I limited my comments to the issues I consider most problematic and easiest to correct.

As I discussed in this post, these regulations will impact us all. Some of our colleagues thought it best to keep these proposed changes from the greater community, and that’s a shame. We need to be in the loop. The more we know, the more we can do to bring about positive change.

 

Copyright —

© Elaine Wolf Komarow and The Acupuncture Observer, 2013-2018. Unauthorized use and/or duplication of this material without express written permission from Elaine Wolf Komarow is prohibited. Excerpts and links are encouraged, provided that full and clear credit is given with specific direction to the original content.

4 thoughts on “Act Now – Help the Acupuncture Profession With Sensible Regulation

  1. Some clarifications as per emails from the President of ASDC (the more I understand these regulations the less I like them) —

    1) Note — the NCCAOM has established a mechanism to allow pre-2004 test-takers to take the biomedicine module. NCCAOM has stated that NCCAOM Diplomates can now take this module at their own expense.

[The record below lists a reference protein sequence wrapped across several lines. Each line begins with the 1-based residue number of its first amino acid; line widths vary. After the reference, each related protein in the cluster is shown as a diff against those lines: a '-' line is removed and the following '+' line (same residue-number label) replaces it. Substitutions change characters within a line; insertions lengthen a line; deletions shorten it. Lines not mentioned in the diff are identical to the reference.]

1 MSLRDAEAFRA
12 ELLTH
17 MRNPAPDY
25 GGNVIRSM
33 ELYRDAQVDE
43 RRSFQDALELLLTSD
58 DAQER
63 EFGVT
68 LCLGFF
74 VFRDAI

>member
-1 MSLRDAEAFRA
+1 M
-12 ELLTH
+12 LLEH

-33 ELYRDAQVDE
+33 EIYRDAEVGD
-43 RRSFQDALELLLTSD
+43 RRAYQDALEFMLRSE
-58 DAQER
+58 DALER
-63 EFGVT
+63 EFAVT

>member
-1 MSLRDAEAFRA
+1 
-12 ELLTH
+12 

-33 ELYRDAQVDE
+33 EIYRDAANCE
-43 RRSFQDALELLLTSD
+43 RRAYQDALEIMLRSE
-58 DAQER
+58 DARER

2) It was not clear in the blog post that currently licensed DC Acupuncturists are exempt from this requirement.
    3) It was not clear in the blog that applicants have to have current NCCAOM Diplomate status. Having successfully taken and passed the NCCAOM exams without current status will be insufficient for licensure in DC.
    4) That DC is satisfied with the NCCAOM being the specified accrediting agency and does not want to include language such as “ or exams/credentials substantially equivalent approved by the board” which could provide a route to those who have gone through the California process, and/or some other accrediting agency that might develop in the future.

  2. Three Issues: